The immunogenicity and efficacy of β-propiolactone (BPL) inactivated whole virion SARS-CoV (WI-SARS) vaccine was evaluated in BALB/c mice and golden Syrian hamsters. The vaccine preparation was tested with or without adjuvants. Adjuvant Systems AS01B and AS03A were selected and tested for their capacity to elicit high humoral and cellular immune responses to WI-SARS vaccine. We evaluated the effect of vaccine dose and each adjuvant on immunogenicity and efficacy in mice, and the effect of vaccine dose with or without the AS01B adjuvant on the immunogenicity and efficacy in hamsters. Efficacy was evaluated by challenge with wild-type virus at early and late time points (4 and 18 wk post-vaccination). A single dose of vaccine with or without adjuvant was poorly immunogenic in mice; a second dose resulted in a significant boost in antibody levels, even in the absence of adjuvant. The use of adjuvants resulted in higher antibody titers, with the AS01B-adjuvanted vaccine being slightly more immunogenic than the AS03A-adjuvanted vaccine. Two doses of WI-SARS with and without Adjuvant Systems were highly efficacious in mice. In hamsters, two doses of WI-SARS with and without AS01B were immunogenic, and two doses of 2 μg of WI-SARS with and without the adjuvant provided complete protection from early challenge. Although antibody titers had declined in all groups of vaccinated hamsters 18 wk after the second dose, the vaccinated hamsters were still partially protected from wild-type virus challenge. Vaccine with adjuvant provided better protection than non-adjuvanted WI-SARS vaccine at this later time point. Enhanced disease was not observed in the lungs or liver of hamsters following SARS-CoV challenge, regardless of the level of serum neutralizing antibodies.
NKX2-1 is a homeodomain transcription factor that is critical for genesis of the thyroid and transcription of the thyroid-specific genes. Nkx2-1-thyroid-conditional hypomorphic mice were previously developed in which Nkx2-1 gene expression is lost in 50% of the thyroid cells. Using this mouse line as compared with wild-type and Nkx2-1 heterozygous mice, a thyroid carcinogenesis study was carried out using the genotoxic carcinogen N-bis(2-hydroxypropyl)-nitrosamine (DHPN), followed by sulfadimethoxine (SDM) or the non-genotoxic carcinogen amitrole (3-amino-1,2,4-triazole). A significantly higher incidence of adenomas was obtained in Nkx2-1-thyroid-conditional hypomorphic mice as compared with the other two groups of mice only when they were treated with DHPN + SDM, but not amitrole. A bromodeoxyuridine incorporation study revealed that thyroids of the Nkx2-1-thyroid-conditional hypomorphic mice had >2-fold higher constitutive cell proliferation rate than the other two groups of mice, suggesting that this may be at least partially responsible for the increased incidence of adenoma in this mouse line after genotoxic carcinogen exposure. Thus, NKX2-1 may function to control the proliferation of thyroid follicular cells following damage by a genotoxic carcinogen.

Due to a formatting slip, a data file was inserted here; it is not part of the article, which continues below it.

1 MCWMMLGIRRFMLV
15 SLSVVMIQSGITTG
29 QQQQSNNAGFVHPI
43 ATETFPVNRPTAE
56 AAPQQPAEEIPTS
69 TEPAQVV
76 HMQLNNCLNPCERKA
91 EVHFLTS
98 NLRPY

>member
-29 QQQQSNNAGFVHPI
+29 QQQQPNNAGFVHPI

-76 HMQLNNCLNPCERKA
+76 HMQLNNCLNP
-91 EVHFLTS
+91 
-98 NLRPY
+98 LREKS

Plasmodium falciparum malaria infects 300–500 million people every year causing 1–2 million deaths annually. Evidence of a coagulation disorder, activation of endothelial cells (EC) and increase in inflammatory cytokines are often present in malaria.
We have asked whether parasitized red blood cells (pRBC) interaction with EC induces Tissue Factor expression in vitro and in vivo. The potential of phosphatidylserine-containing pRBC to support the assembly of blood coagulation complexes was also investigated.
We demonstrate that mature forms of pRBC induce functional expression of tissue factor (TF) by endothelial cells (EC) in vitro with productive assembly of the extrinsic Xnase complex and initiation of the coagulation cascade. Late stage pRBC also support the prothrombinase and intrinsic Xnase complex formation in vitro, and may function as activated platelets in the amplification phase of the blood coagulation. Notably, postmortem brain sections obtained from P. falciparum-infected children who died from Cerebral Malaria and other causes display a consistent staining for TF in the EC.
These findings place TF expression by endothelium and the amplification of the coagulation cascade by pRBC and/or activated platelets as potentially critical steps in the pathogenesis of malaria. Furthermore, it may allow investigators to test other therapeutic alternatives targeting TF or modulators of EC function in the treatment of malaria and/or its complications.
endothelial cell; malaria; prothrombinase; platelets; Plasmodium falciparum; Tissue Factor